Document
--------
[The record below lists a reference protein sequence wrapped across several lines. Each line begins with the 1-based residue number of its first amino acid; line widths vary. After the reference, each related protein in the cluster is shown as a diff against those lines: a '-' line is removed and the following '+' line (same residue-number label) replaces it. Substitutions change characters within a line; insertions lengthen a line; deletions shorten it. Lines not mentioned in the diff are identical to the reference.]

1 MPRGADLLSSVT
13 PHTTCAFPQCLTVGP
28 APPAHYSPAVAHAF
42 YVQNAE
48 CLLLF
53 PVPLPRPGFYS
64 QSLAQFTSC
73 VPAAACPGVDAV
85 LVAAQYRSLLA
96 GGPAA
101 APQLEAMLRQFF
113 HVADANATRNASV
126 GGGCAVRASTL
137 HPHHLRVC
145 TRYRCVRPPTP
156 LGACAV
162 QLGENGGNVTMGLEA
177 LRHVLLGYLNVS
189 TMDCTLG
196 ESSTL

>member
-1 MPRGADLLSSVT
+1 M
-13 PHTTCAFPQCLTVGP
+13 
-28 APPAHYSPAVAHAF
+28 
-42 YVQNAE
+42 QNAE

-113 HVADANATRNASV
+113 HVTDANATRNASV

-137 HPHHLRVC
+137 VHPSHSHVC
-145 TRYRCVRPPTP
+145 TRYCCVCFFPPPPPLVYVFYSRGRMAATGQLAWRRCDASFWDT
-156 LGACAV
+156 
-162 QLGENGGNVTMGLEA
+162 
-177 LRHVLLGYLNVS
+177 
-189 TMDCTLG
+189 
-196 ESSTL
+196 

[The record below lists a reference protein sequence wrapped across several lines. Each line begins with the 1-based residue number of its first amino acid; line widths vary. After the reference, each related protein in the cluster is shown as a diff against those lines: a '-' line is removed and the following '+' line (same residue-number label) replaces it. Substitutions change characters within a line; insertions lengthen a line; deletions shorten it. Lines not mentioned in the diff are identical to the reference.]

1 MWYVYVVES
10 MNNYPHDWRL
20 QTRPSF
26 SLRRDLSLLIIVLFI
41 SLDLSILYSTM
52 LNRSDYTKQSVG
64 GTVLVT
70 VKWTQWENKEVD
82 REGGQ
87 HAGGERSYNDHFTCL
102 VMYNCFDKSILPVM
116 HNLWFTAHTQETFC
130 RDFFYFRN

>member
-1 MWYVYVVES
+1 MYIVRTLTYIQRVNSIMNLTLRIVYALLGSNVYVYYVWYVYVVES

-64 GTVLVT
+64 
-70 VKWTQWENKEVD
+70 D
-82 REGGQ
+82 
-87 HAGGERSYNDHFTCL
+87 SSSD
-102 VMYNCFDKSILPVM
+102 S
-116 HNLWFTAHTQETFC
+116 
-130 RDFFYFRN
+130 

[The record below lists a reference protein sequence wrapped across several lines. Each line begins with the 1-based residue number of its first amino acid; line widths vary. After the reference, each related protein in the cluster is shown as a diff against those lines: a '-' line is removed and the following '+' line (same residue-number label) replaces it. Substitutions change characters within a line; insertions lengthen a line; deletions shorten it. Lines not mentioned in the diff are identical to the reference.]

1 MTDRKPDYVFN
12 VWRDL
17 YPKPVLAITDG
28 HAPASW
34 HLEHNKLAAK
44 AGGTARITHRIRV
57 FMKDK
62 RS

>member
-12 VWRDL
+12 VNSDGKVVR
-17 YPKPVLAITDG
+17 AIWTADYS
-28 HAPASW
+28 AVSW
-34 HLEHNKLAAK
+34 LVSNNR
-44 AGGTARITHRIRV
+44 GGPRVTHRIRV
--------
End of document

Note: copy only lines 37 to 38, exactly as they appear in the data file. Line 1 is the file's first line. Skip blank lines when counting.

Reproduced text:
-156 LGACAV
+156 